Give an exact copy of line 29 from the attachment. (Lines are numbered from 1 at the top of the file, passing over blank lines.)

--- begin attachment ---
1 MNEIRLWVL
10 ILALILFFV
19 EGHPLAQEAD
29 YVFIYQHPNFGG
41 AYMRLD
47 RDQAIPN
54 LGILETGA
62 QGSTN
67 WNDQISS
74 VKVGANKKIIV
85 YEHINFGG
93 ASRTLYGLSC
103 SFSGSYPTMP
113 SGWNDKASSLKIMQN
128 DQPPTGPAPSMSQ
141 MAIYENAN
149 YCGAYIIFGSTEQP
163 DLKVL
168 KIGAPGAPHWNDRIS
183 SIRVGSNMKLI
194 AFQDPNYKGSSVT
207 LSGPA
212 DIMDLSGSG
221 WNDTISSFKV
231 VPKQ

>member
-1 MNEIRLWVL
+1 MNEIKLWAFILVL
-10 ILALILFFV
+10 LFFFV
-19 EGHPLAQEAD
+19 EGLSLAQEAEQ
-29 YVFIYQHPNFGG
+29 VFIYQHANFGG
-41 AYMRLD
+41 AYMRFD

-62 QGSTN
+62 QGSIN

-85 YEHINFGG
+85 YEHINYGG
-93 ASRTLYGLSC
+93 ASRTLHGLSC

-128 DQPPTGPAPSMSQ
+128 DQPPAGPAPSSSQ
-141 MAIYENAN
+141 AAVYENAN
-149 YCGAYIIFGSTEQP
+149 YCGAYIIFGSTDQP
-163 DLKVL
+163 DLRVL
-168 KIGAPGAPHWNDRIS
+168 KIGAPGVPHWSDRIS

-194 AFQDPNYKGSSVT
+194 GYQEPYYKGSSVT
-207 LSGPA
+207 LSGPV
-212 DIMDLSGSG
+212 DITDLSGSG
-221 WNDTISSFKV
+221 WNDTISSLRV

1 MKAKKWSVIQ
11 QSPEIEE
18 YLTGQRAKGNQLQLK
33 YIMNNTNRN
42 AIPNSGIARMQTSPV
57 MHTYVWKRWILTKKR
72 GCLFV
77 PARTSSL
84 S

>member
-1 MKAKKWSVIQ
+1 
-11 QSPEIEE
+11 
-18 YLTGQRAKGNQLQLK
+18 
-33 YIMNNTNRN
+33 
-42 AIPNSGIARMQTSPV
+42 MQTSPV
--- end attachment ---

-10 ILALILFFV